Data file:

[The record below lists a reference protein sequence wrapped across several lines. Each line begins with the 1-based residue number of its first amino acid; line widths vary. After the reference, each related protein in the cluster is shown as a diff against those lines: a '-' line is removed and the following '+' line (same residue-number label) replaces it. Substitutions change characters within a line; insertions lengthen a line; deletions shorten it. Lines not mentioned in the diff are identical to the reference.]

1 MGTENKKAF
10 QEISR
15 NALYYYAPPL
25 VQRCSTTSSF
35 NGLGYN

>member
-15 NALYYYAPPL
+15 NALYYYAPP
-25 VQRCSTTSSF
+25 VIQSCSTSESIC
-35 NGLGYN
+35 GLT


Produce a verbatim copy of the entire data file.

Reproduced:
[The record below lists a reference protein sequence wrapped across several lines. Each line begins with the 1-based residue number of its first amino acid; line widths vary. After the reference, each related protein in the cluster is shown as a diff against those lines: a '-' line is removed and the following '+' line (same residue-number label) replaces it. Substitutions change characters within a line; insertions lengthen a line; deletions shorten it. Lines not mentioned in the diff are identical to the reference.]

1 MGTENKKAF
10 QEISR
15 NALYYYAPPL
25 VQRCSTTSSF
35 NGLGYN

>member
-15 NALYYYAPPL
+15 NALYYYAPP
-25 VQRCSTTSSF
+25 VIQSCSTSESIC
-35 NGLGYN
+35 GLT